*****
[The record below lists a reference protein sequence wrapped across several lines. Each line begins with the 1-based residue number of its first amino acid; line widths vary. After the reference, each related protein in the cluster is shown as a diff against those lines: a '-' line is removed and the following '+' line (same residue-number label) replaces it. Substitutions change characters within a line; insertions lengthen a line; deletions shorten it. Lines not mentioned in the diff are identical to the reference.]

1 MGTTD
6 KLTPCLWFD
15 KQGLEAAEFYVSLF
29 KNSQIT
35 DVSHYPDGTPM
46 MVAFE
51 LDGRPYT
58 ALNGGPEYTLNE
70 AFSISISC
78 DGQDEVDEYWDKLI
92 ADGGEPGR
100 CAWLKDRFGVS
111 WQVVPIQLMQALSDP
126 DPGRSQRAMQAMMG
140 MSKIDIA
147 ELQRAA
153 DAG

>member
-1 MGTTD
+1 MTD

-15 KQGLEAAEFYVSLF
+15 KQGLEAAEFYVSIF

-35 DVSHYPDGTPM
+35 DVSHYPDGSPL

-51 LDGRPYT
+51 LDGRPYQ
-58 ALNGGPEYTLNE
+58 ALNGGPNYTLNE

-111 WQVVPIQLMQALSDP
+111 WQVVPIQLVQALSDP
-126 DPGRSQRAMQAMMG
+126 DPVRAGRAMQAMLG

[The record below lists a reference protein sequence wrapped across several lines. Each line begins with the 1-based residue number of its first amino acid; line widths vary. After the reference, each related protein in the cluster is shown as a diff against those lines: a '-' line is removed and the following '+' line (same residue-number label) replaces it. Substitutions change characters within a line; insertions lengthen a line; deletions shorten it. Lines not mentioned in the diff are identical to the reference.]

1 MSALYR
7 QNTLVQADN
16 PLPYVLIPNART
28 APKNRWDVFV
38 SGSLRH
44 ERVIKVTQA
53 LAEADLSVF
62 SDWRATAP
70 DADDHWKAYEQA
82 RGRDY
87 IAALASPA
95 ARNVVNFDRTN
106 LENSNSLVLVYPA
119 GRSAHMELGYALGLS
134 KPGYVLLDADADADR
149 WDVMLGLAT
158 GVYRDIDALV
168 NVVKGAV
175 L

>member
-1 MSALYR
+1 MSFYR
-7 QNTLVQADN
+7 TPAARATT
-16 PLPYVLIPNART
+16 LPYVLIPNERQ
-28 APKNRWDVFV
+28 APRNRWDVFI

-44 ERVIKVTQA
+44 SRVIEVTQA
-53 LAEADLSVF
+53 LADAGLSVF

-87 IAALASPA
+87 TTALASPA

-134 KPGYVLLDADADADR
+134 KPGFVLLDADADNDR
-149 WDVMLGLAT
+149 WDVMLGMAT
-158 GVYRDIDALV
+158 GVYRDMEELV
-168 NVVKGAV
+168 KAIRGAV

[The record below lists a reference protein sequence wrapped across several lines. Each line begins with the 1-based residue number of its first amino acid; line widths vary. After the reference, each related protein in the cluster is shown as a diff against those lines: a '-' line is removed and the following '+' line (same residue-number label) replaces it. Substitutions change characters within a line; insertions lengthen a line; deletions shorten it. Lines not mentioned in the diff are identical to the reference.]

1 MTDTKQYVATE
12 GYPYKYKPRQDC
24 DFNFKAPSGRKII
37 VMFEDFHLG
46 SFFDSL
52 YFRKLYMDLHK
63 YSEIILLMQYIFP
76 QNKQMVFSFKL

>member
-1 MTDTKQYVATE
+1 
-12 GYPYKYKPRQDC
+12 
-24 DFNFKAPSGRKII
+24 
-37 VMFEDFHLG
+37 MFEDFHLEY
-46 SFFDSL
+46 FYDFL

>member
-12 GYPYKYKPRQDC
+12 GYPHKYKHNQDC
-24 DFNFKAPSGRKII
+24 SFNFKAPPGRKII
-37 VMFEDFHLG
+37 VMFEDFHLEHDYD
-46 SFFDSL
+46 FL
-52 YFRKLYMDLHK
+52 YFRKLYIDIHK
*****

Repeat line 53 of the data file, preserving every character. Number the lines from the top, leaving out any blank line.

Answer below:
175 L